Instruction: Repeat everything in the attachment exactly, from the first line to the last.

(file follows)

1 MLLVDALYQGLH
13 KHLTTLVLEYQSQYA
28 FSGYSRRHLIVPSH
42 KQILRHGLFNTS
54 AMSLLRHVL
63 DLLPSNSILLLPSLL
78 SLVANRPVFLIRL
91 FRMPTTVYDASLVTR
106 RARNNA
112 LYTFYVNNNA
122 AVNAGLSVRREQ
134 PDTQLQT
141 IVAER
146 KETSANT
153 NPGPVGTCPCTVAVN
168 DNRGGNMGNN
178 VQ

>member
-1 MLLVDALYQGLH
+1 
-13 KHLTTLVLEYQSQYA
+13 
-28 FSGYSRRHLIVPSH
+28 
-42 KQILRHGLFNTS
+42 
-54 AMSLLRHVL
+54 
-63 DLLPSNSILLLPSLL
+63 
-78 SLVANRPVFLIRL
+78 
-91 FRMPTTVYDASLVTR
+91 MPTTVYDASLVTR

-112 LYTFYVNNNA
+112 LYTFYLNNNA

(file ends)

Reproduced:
1 MLLVDALYQGLH
13 KHLTTLVLEYQSQYA
28 FSGYSRRHLIVPSH
42 KQILRHGLFNTS
54 AMSLLRHVL
63 DLLPSNSILLLPSLL
78 SLVANRPVFLIRL
91 FRMPTTVYDASLVTR
106 RARNNA
112 LYTFYVNNNA
122 AVNAGLSVRREQ
134 PDTQLQT
141 IVAER
146 KETSANT
153 NPGPVGTCPCTVAVN
168 DNRGGNMGNN
178 VQ

>member
-1 MLLVDALYQGLH
+1 
-13 KHLTTLVLEYQSQYA
+13 
-28 FSGYSRRHLIVPSH
+28 
-42 KQILRHGLFNTS
+42 
-54 AMSLLRHVL
+54 
-63 DLLPSNSILLLPSLL
+63 
-78 SLVANRPVFLIRL
+78 
-91 FRMPTTVYDASLVTR
+91 MPTTVYDASLVTR

-112 LYTFYVNNNA
+112 LYTFYLNNNA